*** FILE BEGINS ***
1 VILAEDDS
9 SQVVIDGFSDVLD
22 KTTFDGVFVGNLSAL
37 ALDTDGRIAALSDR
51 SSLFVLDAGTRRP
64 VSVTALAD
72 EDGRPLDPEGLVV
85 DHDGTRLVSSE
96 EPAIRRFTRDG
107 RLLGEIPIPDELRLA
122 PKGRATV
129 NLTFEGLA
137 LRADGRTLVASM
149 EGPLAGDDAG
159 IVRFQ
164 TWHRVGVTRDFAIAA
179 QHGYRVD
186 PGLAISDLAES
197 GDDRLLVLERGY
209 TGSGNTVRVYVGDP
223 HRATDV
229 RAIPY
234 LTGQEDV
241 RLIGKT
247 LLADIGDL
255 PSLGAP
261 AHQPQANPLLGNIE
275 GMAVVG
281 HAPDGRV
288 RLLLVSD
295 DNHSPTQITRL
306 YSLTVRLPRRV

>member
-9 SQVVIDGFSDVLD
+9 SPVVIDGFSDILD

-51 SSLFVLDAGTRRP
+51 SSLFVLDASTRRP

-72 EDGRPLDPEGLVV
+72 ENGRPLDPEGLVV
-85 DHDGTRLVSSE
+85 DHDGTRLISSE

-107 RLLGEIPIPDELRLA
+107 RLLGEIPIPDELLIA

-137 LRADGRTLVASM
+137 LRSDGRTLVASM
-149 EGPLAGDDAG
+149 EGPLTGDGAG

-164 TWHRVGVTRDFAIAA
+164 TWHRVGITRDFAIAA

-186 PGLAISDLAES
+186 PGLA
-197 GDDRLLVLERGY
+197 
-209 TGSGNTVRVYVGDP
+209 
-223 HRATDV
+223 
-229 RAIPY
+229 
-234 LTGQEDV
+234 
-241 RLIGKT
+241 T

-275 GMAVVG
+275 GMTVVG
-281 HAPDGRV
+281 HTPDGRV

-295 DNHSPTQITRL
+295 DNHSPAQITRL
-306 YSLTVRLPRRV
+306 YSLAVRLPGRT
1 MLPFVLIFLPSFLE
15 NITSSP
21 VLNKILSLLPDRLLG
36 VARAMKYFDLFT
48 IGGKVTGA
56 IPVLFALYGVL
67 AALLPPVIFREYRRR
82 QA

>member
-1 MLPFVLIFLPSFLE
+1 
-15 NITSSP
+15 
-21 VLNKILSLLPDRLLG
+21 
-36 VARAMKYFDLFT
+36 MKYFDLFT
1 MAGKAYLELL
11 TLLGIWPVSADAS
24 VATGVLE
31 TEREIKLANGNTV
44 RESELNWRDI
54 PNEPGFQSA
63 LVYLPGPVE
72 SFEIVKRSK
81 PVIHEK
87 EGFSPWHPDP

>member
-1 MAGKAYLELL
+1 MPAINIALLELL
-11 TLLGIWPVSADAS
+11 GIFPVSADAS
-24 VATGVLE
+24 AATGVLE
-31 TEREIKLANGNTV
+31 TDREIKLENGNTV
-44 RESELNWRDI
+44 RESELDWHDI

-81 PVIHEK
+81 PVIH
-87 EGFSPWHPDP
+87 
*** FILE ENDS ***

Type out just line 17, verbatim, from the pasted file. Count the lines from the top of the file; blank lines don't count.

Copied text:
179 QHGYRVD